Similar to how people felt about giving credit to Triple-H for his phenomenal WrestleMania bout with The Undertaker, I feel the same way about Jeff Jarrett (still looks like a used car salesman to me). The “Ultra Male” Rules bout between Jarrett and Kurt Angle was indeed one, if not the, highlight of the night. While the storyline between these two may not have always been great (thank you, fast-forward), Jarrett and Angle have yet to disappoint in the ring. And there’s something to be said about Lockdown because last year, Kurt Angle had a “Match of the Year” caliber match with Mr. Anderson. The joke of the night in my household was, “This is what has become of Kurt Angle, Lockdown is now his WrestleMania.” A lot of crazy spots happened in this bout: Jarrett dropped Angle on his head, to what might have been a failed sit-out powerbomb attempt, Angle (once a year) executed a dolphin-like moonsault off the top of the cage, Jarrett smashed a guitar over Angle’s head, and the lovely (Vickie is sweeter than her) Karen Jarrett arrived during the final moments to assure her husband won the bout. Give Karen “Wife of the Year,” she deserves it.
Wasn’t too thrilled with the Triple-Threat Steel Cage Match for the TNA World Heavyweight Championship. Three powerhouse headliners together amounted to nothing more than an eight-minute match–shortest of the night, second only to the Knockouts. Although, there were some cool spots: Sting locked in a Double-Scorpion Deathlock, Mr. Anderson discharged Double-Mic Checks, and Hulk Hogan walked down to the ring carrying a big lead pipe, which meant that a swerve was coming. Yeah… the swerve never came as Rob Van Dam refused to use the lead pipe, and Mr. Anderson used it, not for Hogan, only for his own gain. Nevertheless, Sting retained by dropping Anderson with the Scorpion Death Drop.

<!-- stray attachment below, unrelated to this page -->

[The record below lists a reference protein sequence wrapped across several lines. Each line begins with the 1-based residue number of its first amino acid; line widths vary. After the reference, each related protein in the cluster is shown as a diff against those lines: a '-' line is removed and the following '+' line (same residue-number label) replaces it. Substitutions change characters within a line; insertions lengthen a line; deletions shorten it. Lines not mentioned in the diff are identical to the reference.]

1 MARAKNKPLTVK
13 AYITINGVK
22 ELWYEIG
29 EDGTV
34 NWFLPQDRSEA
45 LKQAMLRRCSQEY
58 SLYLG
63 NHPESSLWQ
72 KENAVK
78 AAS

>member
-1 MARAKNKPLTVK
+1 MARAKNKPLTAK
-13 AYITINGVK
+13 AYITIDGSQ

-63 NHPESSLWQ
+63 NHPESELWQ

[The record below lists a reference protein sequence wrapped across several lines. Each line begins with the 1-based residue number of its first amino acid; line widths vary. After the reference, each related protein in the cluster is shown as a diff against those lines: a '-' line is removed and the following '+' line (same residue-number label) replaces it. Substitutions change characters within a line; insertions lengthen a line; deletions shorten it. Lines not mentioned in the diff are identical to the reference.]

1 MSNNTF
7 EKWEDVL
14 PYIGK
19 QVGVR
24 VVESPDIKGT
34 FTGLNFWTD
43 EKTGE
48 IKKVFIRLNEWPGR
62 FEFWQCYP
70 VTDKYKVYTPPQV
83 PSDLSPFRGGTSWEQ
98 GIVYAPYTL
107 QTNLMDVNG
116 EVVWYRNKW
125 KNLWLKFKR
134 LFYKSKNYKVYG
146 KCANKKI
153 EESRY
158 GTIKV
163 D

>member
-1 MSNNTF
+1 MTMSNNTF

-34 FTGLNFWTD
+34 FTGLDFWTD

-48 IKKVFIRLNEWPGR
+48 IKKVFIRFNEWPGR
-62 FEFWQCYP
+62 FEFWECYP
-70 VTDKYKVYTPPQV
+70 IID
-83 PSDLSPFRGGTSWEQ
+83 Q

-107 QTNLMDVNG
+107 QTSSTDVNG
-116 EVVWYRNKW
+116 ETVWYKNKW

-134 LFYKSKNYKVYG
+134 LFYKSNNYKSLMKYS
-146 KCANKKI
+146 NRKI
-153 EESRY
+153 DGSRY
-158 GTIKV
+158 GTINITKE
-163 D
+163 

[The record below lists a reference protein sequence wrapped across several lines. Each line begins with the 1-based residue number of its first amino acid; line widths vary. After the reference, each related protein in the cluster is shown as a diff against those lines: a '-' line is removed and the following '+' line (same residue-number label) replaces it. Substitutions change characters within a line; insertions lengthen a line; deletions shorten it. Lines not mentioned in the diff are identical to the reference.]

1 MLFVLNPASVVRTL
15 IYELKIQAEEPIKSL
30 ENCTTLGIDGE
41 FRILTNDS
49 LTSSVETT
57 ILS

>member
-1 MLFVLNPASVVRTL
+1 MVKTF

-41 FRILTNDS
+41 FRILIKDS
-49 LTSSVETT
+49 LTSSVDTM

Then the main event of the evening, Immortal clashing with Fortune in Lethal Lockdown. The men surrounded the steel cage in lumberjack positions versus coming down the ramp like they did last year. As per the numbers advantage (decided on TNA Impact!), Kazarian at one point was alone to fend off both Abyss and Matt Hardy. Christopher Daniels and others soon followed until all eight competitors were inside the steel cage, in order to lower the roof filled with weapons. The addition of weapons always seems to trivialize the Lethal Lockdown match; eight men secured within the confines of a closed off steel cage is lethal enough without adding weapons. But, it is what it is, just another opportunity for Ric Flair to lose another pound of blood. (It’s how he looks so young). Then of course, there were a lot of crazy spots: James Storm cracked a beer bottle over Flair’s head, Bully Ray wielded a mean kendo stick, and Daniels executed the BME inside of the cage, and a high-crossbody off of the top of the cage. Obviously, “The Fallen Angle” got the message and knew that it was time to “Get Ready to Fly” as AJ Styles (making a surprise return) swooped in and took care of Bully Ray. Storm synced in the Fujiwara Armbar on Flair to earn a submission victory for Fortune.
That’s it for this post. Other matches from TNA Lockdown included: Ink Inc. (Jesse Neal and Shannon Moore) defeating Crimson and Scott Steiner, The British Invasion (Douglas Williams and Magnus), and Eric Young and Orlando Jordan. Samoa Joe defeating D’Angelo Dinero. And Matt Morgan defeating Hernandez (with Anarquia, Sarita and Rosita).